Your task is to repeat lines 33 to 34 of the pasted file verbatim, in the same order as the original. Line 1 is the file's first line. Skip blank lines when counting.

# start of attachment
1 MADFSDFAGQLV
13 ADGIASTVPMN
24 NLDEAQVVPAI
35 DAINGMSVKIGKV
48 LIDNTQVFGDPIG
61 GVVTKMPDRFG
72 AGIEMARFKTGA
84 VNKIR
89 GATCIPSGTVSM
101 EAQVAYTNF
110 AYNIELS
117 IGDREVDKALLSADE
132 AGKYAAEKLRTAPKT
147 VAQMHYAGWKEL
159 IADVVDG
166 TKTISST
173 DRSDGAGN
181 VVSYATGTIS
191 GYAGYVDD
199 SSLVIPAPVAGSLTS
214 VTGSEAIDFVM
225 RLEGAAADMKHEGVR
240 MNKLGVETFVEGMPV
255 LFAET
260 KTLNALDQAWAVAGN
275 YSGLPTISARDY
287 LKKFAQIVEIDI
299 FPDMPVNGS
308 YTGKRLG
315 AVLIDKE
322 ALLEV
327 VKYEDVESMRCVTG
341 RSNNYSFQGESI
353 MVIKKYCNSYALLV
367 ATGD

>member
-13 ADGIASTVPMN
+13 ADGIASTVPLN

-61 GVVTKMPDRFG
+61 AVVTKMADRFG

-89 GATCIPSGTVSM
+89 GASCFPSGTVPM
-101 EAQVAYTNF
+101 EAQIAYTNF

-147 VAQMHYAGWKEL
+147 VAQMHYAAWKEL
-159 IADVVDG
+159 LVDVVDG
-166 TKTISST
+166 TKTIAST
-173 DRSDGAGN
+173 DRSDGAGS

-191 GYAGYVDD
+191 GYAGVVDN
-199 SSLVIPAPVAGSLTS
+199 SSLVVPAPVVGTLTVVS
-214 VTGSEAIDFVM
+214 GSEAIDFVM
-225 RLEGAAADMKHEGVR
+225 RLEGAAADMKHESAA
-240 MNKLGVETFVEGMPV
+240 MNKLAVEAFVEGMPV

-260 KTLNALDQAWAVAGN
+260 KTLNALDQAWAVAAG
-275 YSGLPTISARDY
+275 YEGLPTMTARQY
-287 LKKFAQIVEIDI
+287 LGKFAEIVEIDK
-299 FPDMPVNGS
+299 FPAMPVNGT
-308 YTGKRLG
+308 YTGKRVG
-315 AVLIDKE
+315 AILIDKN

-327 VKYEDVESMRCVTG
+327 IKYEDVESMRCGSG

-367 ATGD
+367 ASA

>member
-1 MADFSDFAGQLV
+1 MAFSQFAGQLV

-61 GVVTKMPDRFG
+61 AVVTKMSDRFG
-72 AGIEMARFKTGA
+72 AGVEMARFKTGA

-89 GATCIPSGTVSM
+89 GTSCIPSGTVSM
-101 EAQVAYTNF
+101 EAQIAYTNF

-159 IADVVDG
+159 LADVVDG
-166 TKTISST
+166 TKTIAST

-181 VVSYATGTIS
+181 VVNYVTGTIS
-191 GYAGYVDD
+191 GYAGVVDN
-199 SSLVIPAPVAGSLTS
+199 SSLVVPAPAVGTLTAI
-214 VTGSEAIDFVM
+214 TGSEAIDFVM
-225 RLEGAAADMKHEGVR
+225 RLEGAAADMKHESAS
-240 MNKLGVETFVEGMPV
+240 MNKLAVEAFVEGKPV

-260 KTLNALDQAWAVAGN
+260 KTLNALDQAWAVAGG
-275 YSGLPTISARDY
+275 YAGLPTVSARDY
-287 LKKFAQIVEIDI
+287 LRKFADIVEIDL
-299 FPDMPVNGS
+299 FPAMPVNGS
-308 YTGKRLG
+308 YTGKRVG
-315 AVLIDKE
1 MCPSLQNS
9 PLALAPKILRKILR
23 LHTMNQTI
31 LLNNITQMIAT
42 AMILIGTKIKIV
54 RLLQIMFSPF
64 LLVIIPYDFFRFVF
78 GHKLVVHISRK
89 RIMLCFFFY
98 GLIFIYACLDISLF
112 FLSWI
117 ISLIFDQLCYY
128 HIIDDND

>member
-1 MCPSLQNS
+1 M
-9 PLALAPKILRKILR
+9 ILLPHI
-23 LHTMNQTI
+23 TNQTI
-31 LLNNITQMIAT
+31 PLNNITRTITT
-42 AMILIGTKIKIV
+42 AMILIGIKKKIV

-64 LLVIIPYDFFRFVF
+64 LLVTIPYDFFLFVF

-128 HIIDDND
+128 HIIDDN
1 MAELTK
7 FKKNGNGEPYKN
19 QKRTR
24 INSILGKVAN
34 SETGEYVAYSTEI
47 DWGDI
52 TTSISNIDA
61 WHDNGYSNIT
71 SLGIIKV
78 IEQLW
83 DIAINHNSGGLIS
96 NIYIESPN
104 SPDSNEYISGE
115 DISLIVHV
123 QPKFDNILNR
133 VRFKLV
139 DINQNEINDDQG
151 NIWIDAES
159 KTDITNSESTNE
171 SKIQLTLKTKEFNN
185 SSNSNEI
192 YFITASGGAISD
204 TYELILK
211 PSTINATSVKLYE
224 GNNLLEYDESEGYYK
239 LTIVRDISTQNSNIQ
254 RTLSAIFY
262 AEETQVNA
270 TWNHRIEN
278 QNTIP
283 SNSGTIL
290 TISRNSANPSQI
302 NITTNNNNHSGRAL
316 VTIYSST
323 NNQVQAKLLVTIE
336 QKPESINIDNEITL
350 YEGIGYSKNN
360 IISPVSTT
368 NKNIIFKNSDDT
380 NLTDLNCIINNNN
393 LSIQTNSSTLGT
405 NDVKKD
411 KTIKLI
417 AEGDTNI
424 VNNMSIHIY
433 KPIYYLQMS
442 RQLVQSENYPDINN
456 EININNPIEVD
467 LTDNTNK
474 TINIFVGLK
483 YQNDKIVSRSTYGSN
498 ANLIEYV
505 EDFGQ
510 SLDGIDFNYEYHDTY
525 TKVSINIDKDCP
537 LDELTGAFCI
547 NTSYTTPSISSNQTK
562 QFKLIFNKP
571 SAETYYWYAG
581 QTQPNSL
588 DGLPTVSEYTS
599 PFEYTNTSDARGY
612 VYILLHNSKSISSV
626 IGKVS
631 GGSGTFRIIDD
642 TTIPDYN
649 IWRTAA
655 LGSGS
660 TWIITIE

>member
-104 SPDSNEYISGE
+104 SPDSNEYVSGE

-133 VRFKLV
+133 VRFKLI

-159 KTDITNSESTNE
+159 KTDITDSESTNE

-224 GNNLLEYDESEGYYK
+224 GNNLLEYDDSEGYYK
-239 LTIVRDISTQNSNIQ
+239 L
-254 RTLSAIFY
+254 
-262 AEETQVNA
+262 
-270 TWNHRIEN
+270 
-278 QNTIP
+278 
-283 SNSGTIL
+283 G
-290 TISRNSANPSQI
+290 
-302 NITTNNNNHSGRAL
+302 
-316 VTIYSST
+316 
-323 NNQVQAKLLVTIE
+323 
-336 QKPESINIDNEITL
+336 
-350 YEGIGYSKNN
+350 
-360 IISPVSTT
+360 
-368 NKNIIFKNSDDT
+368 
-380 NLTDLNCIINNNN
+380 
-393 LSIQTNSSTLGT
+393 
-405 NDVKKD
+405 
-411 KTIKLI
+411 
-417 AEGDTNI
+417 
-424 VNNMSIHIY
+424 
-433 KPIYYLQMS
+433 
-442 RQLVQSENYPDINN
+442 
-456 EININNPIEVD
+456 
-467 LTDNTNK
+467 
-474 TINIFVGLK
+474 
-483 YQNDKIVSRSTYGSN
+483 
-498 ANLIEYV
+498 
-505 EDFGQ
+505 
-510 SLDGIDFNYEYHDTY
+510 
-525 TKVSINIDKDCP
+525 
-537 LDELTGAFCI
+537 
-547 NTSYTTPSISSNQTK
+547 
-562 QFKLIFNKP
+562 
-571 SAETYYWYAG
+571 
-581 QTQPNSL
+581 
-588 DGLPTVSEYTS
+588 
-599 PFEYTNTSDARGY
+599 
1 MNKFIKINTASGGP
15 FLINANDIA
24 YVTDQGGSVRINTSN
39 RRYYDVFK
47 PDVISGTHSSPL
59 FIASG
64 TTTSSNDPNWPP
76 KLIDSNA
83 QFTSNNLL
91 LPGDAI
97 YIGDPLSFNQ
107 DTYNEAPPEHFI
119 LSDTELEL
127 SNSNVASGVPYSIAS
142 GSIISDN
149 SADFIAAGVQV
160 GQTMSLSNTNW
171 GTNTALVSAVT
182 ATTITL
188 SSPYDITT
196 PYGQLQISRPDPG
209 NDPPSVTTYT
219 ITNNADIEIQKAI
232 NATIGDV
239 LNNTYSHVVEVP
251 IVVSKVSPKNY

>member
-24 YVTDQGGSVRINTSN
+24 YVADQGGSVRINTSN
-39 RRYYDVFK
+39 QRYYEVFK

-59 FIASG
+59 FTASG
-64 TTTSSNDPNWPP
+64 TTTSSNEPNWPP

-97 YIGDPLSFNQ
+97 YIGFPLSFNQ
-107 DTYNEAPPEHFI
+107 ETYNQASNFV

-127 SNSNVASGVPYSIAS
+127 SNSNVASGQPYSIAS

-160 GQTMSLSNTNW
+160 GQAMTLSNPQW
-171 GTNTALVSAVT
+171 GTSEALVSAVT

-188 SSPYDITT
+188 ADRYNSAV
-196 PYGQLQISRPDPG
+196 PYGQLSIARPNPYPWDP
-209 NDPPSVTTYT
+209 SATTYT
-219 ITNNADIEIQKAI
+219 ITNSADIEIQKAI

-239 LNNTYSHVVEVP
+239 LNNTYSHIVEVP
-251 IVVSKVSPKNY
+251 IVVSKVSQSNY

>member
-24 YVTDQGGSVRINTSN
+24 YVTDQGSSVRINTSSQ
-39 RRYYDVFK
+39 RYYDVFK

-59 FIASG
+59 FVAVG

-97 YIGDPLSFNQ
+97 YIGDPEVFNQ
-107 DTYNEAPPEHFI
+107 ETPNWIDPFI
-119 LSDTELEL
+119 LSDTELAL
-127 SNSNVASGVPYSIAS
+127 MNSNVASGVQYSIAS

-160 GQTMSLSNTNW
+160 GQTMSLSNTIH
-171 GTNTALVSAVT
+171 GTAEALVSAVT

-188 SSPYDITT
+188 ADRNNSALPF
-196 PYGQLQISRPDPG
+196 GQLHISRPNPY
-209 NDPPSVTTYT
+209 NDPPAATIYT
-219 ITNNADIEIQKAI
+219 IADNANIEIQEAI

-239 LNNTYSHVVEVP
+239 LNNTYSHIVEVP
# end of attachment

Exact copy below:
341 RSNNYSFQGESI
353 MVIKKYCNSYALLV